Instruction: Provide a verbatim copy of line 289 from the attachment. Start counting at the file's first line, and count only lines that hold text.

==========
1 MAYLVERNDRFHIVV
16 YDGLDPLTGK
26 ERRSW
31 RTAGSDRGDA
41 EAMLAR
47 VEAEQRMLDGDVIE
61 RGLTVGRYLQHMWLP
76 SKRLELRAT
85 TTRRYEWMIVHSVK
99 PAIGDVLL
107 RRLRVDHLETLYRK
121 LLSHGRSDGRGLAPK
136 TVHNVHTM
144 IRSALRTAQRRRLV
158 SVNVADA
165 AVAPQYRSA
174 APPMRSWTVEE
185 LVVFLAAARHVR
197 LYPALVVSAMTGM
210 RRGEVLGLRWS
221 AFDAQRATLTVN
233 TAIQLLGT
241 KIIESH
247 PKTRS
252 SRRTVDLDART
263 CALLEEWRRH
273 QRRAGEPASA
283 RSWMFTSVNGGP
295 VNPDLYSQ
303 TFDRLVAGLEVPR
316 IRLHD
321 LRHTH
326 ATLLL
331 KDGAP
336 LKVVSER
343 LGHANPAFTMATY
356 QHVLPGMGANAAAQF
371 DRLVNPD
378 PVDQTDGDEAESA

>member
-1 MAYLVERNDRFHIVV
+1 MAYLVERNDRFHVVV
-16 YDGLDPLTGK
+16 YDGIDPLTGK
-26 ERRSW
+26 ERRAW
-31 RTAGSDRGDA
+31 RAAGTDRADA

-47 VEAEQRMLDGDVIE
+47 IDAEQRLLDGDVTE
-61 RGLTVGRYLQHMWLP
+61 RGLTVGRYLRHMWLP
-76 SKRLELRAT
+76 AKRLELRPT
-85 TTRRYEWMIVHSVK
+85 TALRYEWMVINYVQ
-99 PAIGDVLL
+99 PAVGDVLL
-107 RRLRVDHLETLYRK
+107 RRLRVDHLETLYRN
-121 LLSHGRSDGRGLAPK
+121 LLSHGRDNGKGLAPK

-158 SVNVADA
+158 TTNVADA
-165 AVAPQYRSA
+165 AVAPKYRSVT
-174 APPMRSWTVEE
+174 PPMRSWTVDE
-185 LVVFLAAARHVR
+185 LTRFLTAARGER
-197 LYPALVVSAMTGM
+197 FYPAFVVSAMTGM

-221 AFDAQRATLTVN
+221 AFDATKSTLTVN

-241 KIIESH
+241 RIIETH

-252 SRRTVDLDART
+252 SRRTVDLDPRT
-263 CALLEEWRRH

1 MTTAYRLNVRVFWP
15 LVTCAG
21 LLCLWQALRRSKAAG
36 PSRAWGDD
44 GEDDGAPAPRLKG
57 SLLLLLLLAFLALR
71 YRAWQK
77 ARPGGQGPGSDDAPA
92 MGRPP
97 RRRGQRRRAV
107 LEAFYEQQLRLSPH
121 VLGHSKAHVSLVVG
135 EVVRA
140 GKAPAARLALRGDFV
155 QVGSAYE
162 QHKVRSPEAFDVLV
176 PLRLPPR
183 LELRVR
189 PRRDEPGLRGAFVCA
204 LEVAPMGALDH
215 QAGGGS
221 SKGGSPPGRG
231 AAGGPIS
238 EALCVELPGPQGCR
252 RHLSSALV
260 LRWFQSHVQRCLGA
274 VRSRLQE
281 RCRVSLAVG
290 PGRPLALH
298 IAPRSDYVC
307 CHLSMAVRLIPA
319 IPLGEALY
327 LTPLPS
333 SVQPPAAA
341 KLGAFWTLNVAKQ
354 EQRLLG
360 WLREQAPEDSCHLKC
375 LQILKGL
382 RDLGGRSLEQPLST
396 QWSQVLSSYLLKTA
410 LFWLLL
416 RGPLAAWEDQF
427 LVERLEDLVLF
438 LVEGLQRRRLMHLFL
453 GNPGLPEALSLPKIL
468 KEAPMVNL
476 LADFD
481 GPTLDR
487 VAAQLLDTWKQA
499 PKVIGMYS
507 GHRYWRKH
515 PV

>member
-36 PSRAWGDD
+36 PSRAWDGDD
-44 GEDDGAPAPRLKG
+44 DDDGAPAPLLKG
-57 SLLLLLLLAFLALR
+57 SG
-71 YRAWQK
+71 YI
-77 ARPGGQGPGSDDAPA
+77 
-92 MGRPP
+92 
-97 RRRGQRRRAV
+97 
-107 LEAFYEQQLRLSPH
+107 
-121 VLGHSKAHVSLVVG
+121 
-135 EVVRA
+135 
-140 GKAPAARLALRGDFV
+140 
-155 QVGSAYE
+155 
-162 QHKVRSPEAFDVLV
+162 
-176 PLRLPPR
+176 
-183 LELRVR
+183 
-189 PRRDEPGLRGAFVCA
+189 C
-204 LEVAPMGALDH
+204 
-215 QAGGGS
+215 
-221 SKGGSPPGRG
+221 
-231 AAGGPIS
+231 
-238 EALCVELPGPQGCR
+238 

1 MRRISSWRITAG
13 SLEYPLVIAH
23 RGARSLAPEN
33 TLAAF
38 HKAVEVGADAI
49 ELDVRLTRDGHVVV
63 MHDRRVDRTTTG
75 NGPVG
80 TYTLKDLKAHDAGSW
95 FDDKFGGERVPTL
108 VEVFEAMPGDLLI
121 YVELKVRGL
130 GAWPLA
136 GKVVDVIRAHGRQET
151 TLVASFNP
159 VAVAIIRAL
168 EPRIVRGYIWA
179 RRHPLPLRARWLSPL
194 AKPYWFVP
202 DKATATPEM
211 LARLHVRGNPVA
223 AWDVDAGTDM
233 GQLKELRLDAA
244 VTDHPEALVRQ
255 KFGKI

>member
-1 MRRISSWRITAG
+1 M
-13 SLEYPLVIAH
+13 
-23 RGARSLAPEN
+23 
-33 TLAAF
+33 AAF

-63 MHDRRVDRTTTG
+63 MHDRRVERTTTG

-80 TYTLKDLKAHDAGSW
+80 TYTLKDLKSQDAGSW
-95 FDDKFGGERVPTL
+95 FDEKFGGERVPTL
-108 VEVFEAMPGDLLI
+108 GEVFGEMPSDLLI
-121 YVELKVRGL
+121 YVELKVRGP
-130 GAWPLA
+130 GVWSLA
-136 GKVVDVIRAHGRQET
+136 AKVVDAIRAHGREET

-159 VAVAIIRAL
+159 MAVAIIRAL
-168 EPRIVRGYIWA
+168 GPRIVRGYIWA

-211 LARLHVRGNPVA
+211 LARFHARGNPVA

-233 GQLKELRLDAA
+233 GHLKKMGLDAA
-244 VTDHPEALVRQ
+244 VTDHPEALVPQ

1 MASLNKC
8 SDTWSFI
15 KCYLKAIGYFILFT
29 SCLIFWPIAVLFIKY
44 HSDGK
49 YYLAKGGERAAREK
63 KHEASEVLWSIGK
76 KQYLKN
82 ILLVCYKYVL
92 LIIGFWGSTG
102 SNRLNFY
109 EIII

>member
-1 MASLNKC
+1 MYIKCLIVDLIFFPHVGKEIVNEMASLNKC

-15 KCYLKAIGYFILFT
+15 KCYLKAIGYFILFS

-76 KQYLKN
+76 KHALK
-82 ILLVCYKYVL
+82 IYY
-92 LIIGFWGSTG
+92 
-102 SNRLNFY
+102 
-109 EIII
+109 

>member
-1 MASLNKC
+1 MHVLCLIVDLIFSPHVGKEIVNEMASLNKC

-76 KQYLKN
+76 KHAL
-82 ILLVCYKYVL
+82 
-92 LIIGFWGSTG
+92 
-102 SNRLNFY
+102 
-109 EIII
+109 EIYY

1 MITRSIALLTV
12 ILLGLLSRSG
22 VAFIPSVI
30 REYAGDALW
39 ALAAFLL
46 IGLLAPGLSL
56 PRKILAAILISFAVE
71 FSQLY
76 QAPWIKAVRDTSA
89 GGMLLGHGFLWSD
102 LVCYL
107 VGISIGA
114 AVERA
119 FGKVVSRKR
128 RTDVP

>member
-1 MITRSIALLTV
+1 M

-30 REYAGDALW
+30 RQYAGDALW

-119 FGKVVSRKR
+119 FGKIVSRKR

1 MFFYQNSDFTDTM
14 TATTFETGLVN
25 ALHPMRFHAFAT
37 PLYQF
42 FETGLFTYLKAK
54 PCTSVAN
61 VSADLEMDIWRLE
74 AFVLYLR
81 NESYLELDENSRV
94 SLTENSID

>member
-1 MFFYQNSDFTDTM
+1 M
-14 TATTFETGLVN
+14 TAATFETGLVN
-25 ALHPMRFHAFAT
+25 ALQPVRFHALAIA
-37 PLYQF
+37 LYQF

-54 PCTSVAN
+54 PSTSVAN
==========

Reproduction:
-1 MITRSIALLTV